While prenuptial agreements ultimately offer protections to both spouses in the event that they decide to end their marriage, people are finding that simply taking the opportunity to discuss these important financial matters with each other before they wed actually brings them closer. At Garretson & Holcomb, LLC, we believe that our clients deserve to have a thorough understanding of their options, whether their marriage is just beginning or coming to an end.
Planning For Multiple Scenarios
No couple who is planning to marry wants to deliberately think about the failure of their relationship. However, taking the time to meet with a skilled family law attorney before you walk down the aisle is a great way to have these important discussions about your financial goals and shared vision for the future. By thinking carefully about what you want as individuals and as a couple, you are planning for a variety of possibilities. No matter what the future holds, you can rest easier knowing that your best interests will be protected.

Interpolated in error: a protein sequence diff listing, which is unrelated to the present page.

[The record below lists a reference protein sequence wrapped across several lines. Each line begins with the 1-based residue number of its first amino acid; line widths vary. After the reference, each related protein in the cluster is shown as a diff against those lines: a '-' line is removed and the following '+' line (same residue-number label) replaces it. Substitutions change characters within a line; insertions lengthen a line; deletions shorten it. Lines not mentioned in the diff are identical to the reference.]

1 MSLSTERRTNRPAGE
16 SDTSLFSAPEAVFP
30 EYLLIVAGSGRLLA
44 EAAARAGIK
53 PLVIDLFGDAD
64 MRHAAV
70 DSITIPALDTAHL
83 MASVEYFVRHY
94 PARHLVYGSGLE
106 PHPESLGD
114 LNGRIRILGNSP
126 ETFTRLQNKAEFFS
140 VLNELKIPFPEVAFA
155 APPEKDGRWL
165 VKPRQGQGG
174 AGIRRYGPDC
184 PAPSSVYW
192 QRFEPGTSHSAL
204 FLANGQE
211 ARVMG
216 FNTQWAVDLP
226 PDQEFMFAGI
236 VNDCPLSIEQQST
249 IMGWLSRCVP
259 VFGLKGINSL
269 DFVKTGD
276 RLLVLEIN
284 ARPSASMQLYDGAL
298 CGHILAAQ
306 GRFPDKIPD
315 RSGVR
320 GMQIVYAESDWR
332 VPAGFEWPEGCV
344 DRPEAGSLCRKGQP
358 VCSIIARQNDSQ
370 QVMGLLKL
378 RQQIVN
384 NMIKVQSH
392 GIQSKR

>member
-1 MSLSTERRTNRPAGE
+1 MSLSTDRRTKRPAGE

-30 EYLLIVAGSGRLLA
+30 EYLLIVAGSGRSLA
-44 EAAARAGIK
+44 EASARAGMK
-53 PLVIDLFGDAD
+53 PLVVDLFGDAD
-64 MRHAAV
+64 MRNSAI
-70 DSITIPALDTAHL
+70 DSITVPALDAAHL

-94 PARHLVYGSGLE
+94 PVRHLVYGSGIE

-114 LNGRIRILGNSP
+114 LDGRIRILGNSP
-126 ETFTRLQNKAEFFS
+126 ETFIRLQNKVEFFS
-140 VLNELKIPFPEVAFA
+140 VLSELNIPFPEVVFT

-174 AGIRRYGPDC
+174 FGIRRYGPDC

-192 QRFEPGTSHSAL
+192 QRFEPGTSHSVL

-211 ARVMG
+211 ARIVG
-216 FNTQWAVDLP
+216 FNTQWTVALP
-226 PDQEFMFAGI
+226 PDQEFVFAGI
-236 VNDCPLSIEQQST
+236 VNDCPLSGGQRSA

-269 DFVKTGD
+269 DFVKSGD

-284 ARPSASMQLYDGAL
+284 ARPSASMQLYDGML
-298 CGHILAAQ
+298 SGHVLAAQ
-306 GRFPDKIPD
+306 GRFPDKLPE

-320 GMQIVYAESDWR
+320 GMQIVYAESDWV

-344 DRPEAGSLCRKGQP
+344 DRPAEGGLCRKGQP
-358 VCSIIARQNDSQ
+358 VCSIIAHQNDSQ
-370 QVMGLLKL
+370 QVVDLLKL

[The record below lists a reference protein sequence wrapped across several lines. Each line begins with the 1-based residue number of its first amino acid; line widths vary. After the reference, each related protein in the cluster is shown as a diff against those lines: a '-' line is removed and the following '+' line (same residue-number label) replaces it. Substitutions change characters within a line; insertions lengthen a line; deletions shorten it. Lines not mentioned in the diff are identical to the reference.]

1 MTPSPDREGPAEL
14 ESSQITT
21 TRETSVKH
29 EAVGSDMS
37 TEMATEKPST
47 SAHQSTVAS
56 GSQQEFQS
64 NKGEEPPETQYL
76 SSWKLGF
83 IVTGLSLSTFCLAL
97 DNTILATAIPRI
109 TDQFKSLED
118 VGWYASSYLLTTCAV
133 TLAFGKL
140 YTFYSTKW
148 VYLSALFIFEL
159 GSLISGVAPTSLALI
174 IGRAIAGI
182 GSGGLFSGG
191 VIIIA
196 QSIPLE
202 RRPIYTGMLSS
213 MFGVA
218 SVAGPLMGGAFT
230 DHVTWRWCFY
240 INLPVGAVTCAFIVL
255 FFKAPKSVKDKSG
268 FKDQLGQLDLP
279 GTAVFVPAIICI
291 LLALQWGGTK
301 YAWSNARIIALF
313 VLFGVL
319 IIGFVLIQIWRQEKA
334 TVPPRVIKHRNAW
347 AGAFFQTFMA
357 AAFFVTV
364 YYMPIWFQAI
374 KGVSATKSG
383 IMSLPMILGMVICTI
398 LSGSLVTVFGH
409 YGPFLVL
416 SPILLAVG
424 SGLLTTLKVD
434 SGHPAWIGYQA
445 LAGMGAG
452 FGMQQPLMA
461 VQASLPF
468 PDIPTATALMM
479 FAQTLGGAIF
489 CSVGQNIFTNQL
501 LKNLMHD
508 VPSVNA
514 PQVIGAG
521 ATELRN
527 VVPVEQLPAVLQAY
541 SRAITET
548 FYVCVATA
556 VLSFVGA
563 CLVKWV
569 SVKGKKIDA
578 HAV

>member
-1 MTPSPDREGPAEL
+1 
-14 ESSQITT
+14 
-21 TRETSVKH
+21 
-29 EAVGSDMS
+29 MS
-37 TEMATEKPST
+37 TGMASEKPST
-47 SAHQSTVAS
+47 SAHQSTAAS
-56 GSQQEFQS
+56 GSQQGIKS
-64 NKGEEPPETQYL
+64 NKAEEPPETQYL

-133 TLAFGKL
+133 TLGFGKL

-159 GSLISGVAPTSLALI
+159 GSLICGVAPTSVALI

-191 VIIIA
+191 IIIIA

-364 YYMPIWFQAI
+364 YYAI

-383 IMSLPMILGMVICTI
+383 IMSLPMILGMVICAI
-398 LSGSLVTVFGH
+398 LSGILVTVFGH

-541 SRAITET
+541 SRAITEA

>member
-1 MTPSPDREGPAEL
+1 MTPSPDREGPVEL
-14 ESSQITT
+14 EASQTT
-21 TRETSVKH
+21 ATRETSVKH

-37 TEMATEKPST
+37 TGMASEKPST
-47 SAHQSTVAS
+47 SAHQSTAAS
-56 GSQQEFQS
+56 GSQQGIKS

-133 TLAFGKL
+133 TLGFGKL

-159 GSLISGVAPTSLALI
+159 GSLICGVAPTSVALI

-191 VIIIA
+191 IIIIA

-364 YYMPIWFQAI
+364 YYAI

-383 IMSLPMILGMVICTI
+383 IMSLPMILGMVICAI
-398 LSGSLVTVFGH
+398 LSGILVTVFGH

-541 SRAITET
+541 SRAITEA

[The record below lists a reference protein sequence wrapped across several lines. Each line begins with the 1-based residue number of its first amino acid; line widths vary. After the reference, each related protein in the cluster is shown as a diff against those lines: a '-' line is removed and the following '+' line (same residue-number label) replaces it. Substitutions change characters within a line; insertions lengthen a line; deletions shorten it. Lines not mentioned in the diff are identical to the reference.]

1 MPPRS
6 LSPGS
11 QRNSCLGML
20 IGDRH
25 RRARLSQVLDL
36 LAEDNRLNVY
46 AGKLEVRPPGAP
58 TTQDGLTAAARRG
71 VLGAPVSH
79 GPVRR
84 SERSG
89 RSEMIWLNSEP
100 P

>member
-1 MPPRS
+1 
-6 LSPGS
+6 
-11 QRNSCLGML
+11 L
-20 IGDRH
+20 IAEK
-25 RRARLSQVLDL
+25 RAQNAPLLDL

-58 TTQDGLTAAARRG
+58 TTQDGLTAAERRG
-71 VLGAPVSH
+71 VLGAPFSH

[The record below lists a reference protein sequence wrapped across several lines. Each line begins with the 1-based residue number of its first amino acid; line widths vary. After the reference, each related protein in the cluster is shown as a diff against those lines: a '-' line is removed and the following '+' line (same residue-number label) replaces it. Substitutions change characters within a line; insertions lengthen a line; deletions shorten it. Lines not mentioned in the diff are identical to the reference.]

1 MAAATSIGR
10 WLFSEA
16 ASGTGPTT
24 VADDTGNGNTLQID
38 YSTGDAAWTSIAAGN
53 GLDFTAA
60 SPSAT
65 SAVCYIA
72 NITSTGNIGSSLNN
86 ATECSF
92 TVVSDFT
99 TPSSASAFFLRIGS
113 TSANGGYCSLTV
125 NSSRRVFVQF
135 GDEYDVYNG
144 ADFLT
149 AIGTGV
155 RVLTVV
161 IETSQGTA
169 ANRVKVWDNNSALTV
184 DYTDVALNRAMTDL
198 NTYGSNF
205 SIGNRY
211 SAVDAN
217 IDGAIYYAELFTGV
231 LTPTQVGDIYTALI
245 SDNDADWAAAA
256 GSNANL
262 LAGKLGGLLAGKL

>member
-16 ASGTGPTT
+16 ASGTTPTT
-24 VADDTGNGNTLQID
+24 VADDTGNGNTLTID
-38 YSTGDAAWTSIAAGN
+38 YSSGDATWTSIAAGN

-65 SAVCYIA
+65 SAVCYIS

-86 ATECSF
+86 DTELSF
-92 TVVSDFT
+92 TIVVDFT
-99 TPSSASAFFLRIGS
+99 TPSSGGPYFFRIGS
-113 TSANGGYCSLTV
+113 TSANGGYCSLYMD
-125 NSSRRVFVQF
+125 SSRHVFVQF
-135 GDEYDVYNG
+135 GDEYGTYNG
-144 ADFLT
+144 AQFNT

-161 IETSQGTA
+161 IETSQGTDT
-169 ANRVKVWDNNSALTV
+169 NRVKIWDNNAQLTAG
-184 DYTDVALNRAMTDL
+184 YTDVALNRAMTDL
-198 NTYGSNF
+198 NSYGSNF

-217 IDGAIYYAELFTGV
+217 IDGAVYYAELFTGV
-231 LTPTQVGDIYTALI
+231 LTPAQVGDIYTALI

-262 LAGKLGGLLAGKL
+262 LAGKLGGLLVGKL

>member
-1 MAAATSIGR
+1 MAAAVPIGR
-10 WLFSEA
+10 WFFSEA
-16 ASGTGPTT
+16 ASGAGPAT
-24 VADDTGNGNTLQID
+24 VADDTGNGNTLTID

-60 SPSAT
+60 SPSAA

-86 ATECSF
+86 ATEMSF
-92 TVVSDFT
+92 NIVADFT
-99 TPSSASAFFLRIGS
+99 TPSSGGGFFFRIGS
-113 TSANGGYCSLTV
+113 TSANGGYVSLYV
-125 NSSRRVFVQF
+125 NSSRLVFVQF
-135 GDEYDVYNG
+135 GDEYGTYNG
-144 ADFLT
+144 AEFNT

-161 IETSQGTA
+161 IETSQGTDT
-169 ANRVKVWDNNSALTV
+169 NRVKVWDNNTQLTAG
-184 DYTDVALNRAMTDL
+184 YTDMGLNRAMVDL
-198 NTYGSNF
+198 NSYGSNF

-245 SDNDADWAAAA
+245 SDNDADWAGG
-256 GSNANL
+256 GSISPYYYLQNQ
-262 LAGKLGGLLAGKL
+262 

Guidance Throughout the Process
In order to put a valid prenuptial agreement in place, you and your spouse must be open and honest about your individual assets and debts that you are bringing to the marriage. You’ll make important decisions about how these assets and debts will be divided in the case that your marriage ends. Should your marriage terminate without a prenuptial agreement in place, you won’t have a clear map to follow, and a judge will likely step in to oversee the division of property and other assets. To maintain a greater sense of control over your future, it’s highly advised to create a prenuptial agreement long before any issues arise.
While Ohio does not require you to seek legal counsel to prepare a valid prenuptial agreement, it’s a solid idea to discuss your concerns with a knowledgeable attorney who can ensure that everything is in order. We are happy to help you use clear and precise language to prevent any disputes later on, and we’ll gladly review the document to ensure that—even if you never end up needing it—your premarital agreement safeguards your best interests, come what may.